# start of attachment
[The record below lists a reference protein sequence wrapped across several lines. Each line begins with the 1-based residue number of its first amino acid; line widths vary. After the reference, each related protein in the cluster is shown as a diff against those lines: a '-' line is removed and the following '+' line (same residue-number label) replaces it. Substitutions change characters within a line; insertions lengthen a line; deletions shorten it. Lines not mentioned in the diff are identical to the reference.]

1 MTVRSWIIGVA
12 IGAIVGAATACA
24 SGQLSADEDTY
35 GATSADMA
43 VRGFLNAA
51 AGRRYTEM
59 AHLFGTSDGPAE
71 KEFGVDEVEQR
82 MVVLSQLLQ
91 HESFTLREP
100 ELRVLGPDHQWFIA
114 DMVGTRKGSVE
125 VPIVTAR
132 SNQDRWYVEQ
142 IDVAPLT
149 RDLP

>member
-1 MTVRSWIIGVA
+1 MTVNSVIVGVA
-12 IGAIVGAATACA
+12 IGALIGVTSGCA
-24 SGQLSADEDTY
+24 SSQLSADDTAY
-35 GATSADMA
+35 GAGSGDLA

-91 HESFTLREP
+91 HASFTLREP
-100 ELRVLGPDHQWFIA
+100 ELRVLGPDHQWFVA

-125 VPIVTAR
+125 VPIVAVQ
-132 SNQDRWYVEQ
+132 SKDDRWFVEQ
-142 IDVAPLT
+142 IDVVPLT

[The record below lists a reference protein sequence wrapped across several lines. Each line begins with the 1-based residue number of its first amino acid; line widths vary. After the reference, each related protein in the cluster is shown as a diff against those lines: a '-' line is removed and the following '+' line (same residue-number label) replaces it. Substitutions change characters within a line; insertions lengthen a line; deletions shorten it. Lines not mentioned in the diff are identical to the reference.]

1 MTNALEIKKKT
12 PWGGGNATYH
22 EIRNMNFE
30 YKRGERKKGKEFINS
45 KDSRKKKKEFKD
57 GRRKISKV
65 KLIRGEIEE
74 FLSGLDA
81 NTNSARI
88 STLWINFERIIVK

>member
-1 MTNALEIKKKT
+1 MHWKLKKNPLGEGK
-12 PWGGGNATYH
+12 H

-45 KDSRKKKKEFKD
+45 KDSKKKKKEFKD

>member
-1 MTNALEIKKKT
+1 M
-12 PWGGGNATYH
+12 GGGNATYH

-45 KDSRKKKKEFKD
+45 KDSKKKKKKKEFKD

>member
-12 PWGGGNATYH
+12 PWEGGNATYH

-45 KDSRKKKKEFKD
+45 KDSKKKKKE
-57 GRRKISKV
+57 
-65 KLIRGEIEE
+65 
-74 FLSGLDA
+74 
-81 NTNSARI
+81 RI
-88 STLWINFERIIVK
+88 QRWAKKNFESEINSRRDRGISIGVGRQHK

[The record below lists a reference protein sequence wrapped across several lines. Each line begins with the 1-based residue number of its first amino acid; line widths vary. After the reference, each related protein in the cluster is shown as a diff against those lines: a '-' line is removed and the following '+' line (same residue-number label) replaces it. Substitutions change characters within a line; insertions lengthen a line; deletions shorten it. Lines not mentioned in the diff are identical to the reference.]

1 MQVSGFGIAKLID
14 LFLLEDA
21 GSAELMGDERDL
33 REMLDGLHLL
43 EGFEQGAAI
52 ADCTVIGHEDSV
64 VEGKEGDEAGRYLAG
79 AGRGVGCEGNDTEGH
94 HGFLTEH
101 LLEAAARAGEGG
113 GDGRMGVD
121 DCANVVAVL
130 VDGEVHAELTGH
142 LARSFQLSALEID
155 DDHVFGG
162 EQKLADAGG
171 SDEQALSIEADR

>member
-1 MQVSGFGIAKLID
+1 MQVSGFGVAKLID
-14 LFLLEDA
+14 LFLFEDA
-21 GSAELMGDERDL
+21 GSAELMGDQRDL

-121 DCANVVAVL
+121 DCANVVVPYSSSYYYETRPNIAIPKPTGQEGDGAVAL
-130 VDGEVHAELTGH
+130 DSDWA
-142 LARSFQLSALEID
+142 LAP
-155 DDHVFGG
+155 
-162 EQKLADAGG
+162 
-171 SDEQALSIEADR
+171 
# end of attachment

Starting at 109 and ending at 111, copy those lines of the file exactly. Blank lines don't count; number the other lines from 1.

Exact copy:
+155 
-162 EQKLADAGG
+162 